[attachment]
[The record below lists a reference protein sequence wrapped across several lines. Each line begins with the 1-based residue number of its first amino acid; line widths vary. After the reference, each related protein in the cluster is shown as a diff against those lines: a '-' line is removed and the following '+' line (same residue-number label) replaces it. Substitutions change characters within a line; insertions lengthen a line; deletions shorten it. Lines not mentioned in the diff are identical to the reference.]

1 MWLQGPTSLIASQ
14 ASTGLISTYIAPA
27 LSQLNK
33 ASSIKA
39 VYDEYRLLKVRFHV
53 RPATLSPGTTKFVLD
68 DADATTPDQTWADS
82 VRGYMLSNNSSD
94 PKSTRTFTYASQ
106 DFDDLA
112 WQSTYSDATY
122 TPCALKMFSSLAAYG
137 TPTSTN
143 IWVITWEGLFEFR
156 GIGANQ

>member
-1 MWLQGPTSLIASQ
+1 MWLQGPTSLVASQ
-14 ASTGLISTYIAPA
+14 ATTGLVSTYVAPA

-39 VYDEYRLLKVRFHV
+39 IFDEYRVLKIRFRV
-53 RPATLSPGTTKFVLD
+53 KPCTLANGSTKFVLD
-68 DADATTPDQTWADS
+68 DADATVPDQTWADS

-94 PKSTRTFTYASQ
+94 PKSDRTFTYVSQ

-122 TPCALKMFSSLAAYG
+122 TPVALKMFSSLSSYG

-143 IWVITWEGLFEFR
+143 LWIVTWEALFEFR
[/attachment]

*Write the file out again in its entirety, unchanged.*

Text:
[The record below lists a reference protein sequence wrapped across several lines. Each line begins with the 1-based residue number of its first amino acid; line widths vary. After the reference, each related protein in the cluster is shown as a diff against those lines: a '-' line is removed and the following '+' line (same residue-number label) replaces it. Substitutions change characters within a line; insertions lengthen a line; deletions shorten it. Lines not mentioned in the diff are identical to the reference.]

1 MWLQGPTSLIASQ
14 ASTGLISTYIAPA
27 LSQLNK
33 ASSIKA
39 VYDEYRLLKVRFHV
53 RPATLSPGTTKFVLD
68 DADATTPDQTWADS
82 VRGYMLSNNSSD
94 PKSTRTFTYASQ
106 DFDDLA
112 WQSTYSDATY
122 TPCALKMFSSLAAYG
137 TPTSTN
143 IWVITWEGLFEFR
156 GIGANQ

>member
-1 MWLQGPTSLIASQ
+1 MWLQGPTSLVASQ
-14 ASTGLISTYIAPA
+14 ATTGLVSTYVAPA

-39 VYDEYRLLKVRFHV
+39 IFDEYRVLKIRFRV
-53 RPATLSPGTTKFVLD
+53 KPCTLANGSTKFVLD
-68 DADATTPDQTWADS
+68 DADATVPDQTWADS

-94 PKSTRTFTYASQ
+94 PKSDRTFTYVSQ

-122 TPCALKMFSSLAAYG
+122 TPVALKMFSSLSSYG

-143 IWVITWEGLFEFR
+143 LWIVTWEALFEFR